The Black-Eyed Peas.
I started this, I guess, and somebody has to deal with the Year in Indie, right? First, a few that didn’t make the dreaded acronym. Spoon remain shockingly consistent: Transference is frustrating and defiant and grudgingly rewarding, but “Written in Reverse” is easily Britt Daniel’s craziest, most thrillingly violent vocal performance yet. It’s a great karaoke song if you hate everyone you’re doing karaoke with. I can do without fully half of the Hold Steady’s Heaven Is Wherever — a first for a Hold Steady album — but “The Weekenders” lingers, a soft-focus quiet-verse-loud-chorus anthem that finds Craig Finn at his most beautiful. And what of Ariel Pink’s “Round and Round,” which saved white people by knocking Kanye West from his presumptive spot atop Pitchfork‘s Best Singles list? Is it weird that a loving recreation of ’70s AM radio fluff captivated the indie vanguard in 2010? Is chillwave still a thing?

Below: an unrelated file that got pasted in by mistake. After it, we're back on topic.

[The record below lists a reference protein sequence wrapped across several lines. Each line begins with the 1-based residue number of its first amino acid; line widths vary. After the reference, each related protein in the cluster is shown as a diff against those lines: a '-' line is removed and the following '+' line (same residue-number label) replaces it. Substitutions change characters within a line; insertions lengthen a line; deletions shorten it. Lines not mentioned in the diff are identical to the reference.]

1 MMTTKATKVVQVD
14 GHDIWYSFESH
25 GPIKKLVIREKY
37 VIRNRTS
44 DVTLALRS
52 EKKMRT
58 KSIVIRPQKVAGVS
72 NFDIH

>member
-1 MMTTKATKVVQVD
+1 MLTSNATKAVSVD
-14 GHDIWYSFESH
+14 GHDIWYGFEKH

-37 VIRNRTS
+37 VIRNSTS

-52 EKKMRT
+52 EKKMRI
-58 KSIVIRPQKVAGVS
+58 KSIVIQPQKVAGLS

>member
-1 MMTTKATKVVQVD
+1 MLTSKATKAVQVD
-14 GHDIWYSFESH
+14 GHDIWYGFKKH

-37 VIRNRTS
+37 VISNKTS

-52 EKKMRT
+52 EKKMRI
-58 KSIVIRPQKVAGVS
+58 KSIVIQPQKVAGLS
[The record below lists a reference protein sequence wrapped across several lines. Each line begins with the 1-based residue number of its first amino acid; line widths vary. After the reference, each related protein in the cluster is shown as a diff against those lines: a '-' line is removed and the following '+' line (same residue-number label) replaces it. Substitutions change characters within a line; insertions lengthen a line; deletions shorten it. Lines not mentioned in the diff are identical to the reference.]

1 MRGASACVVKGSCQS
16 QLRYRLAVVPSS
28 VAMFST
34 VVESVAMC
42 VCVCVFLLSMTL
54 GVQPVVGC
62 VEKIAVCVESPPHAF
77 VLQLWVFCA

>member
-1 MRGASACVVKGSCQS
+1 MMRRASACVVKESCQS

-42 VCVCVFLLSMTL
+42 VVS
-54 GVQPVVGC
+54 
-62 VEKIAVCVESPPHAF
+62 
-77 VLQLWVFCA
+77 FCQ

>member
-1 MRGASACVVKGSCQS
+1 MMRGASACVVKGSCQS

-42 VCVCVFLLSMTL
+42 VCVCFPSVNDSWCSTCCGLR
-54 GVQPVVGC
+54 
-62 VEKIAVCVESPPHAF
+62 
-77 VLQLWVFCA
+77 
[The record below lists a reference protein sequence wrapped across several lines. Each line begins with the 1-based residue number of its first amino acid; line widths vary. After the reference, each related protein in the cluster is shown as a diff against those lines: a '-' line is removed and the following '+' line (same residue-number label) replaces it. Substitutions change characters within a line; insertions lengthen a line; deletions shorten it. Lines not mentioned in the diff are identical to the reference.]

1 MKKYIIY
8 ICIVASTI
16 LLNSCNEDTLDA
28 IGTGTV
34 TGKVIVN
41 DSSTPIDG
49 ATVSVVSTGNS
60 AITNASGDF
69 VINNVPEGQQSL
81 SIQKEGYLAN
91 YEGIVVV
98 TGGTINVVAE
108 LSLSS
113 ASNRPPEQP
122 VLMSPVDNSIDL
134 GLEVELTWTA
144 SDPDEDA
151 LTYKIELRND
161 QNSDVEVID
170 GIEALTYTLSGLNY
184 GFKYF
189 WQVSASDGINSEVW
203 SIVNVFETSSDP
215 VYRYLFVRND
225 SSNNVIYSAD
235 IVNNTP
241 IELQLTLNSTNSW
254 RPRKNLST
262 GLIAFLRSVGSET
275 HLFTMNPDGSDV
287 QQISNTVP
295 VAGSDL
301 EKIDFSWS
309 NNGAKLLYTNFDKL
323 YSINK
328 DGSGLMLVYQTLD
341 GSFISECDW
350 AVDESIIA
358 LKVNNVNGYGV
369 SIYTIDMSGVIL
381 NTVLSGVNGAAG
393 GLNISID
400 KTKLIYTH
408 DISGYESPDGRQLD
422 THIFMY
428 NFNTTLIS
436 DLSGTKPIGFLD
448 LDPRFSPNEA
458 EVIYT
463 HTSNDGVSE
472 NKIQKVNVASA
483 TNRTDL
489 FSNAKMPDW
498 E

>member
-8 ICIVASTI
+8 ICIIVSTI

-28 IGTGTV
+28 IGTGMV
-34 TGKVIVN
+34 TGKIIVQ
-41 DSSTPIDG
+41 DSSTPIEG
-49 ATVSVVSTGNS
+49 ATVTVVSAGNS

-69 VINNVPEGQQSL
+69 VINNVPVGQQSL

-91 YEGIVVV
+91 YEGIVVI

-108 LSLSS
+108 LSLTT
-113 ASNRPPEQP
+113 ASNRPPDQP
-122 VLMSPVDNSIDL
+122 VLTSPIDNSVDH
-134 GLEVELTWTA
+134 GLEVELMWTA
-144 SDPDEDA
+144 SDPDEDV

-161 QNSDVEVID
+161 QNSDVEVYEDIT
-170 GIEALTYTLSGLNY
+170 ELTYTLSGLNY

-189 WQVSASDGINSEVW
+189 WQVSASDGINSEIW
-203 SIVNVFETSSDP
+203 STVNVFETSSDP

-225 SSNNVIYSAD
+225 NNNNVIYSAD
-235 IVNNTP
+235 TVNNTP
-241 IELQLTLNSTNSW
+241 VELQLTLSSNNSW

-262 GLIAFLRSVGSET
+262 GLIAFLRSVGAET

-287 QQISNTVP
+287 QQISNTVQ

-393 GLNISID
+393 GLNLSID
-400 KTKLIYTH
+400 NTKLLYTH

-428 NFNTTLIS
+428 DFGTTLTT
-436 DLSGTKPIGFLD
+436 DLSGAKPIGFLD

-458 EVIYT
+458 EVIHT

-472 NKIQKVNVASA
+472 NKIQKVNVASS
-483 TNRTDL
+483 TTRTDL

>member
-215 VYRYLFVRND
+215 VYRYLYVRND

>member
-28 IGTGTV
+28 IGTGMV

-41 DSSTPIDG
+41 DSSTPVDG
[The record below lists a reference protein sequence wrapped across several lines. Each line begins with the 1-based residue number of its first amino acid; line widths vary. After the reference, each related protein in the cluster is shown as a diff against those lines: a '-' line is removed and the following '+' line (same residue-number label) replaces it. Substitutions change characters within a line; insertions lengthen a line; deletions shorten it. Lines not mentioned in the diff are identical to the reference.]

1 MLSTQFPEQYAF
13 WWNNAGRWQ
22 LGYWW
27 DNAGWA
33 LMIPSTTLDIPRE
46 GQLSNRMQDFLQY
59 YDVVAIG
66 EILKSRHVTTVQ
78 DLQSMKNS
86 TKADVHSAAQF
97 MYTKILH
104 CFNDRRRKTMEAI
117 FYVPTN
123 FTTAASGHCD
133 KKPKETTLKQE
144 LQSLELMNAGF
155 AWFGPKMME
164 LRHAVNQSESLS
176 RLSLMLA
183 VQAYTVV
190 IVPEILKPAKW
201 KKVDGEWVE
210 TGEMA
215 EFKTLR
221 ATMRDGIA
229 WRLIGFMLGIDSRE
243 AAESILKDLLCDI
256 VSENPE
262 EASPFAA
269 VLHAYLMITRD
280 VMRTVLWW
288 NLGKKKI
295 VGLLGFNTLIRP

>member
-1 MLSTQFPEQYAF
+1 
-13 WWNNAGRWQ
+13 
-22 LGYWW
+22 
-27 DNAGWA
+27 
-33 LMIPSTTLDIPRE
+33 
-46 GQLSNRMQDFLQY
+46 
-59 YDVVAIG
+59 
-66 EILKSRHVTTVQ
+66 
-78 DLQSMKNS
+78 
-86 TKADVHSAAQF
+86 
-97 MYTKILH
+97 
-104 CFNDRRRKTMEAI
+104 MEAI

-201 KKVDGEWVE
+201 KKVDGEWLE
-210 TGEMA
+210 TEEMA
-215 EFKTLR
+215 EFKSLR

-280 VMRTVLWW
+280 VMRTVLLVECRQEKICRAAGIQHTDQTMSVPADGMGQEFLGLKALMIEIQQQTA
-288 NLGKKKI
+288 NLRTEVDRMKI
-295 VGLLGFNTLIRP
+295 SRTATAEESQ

Right, right: onto BLAND. Beach House is beyond hope. LCD Soundsystem’s This Is Happening is just massive — I’ll let Zach address the emotional grandeur of it all, but I’m stuck on the first 1:30 of “One Touch,” before James Murphy’s voice even enters, that perfect, methodical build. Arcade Fire, well, I’ll trade all of the The Suburbs if I can keep the desperate nostalgia of “We Used to Wait,” but watching them smash Madison Square Garden was indeed a thrill. “Indie” generally suggests a maddening indifference, an aloofness, a half-assedness: Pavement, in other words. But Arcade Fire want to be huge — this year only Kanye was trying harder. I get the aversion to the National’s High Violet, and those dudes in general — the dolorous baritone, the I’m-drunk-and-girls-are-complicated boilerplate of the lyrics (care to elaborate, Zach?) — but they’re Ohio boys at heart, and that’s a whole other nerve with me, a perpetually overcast Midwestern sadness that I can neither articulate nor resist. “Bloodbuzz Ohio” articulates it a little too well.